Turning Into 2D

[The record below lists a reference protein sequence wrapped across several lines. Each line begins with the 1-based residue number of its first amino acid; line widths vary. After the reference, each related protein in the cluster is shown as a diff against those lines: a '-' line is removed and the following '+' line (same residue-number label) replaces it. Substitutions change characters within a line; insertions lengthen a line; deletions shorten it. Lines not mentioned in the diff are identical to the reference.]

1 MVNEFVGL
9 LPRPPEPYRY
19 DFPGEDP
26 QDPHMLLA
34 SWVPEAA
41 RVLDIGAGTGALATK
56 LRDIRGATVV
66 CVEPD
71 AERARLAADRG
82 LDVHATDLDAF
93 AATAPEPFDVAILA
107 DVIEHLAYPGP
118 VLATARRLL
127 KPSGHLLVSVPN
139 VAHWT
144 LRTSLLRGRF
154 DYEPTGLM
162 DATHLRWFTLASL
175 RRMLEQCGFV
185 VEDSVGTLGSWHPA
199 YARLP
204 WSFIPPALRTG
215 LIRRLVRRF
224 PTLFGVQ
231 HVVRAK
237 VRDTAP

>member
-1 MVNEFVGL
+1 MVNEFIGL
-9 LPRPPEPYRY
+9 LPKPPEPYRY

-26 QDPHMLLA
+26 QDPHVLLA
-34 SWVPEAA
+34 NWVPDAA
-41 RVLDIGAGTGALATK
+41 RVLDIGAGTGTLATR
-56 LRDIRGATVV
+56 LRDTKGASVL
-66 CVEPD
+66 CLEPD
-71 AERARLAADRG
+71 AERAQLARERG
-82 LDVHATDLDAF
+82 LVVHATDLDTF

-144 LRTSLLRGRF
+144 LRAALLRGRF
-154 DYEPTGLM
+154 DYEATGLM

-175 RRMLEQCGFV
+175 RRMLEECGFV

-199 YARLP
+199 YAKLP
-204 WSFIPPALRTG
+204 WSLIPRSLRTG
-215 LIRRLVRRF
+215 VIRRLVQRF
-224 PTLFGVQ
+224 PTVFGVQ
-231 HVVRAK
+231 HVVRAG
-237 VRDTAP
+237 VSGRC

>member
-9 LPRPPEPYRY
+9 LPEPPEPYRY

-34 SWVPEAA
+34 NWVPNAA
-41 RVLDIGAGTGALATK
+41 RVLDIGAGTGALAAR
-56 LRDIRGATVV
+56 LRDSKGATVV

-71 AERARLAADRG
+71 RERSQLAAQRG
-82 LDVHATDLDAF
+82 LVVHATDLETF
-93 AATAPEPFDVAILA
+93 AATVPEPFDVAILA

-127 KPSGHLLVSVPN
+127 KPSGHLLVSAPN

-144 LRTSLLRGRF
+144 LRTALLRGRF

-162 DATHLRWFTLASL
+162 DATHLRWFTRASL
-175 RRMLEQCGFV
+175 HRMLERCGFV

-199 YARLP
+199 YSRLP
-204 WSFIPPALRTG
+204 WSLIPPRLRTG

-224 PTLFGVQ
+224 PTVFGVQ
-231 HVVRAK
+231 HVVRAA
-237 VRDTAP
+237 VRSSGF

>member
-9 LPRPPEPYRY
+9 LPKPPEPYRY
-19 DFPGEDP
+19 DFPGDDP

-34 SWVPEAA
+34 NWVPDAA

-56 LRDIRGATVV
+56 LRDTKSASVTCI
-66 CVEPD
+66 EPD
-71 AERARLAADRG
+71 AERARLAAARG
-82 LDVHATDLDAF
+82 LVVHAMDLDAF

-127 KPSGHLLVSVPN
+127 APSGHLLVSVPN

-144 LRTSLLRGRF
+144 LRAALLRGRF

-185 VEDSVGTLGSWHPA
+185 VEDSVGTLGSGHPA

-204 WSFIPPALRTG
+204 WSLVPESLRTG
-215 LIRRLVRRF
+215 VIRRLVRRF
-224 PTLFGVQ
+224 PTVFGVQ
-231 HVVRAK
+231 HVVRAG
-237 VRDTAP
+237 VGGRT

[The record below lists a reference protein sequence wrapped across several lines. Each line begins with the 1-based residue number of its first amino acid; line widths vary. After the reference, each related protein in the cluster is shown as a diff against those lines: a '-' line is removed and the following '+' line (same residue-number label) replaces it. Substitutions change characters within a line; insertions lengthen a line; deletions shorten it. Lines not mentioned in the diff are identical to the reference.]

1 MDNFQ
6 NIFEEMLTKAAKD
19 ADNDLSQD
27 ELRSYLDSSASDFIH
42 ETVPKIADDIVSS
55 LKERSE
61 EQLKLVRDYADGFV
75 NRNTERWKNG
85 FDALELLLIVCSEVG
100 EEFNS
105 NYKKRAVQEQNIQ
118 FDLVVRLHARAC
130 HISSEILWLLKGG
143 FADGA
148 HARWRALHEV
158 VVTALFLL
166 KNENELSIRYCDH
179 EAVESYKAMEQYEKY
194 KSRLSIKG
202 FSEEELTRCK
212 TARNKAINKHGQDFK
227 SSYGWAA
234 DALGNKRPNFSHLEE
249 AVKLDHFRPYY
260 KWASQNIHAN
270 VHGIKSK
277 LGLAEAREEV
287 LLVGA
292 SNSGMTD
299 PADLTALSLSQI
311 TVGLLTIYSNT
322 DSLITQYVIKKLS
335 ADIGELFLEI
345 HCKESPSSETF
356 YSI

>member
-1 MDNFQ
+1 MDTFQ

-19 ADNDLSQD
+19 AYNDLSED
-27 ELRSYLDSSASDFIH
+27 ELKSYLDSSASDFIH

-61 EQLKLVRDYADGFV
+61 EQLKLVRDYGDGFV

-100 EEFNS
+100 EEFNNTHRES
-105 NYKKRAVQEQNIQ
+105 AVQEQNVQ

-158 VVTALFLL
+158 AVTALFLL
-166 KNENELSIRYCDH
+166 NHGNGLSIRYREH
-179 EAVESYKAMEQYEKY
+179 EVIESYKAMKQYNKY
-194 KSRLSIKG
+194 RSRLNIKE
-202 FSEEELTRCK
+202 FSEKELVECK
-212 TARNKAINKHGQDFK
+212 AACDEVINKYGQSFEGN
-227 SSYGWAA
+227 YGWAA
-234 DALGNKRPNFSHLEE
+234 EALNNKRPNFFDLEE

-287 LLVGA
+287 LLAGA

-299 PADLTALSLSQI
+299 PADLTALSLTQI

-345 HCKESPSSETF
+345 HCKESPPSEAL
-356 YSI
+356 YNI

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UCLA Spinlab has another great video demonstrating the effects of rotation on a fluid. In a non-rotating fluid, flow over an obstacle is typically three-dimensional, with flow moving over as well as around the object. But in a steadily rotating fluid, as shown in the latter half of the video, the flow only moves around the obstacle, not over it. This non-intuitive behavior is part of the Taylor-Proudman theorem, which shows that flow around an obstacle in a rapidly rotating fluid will be two-dimensional and confined to planes perpendicular to the axis of rotation. (For the mathematically-inclined, Wikipedia does have a short derivation.) This 2D flow creates what are called Taylor columns over the obstacle. The Taylor column is like an imaginary extension of the original obstacle, turning the puck into a tall cylinder, and it’s real enough to flow, which diverts around it as though the column were there. (Video credit: UCLA Spinlab)

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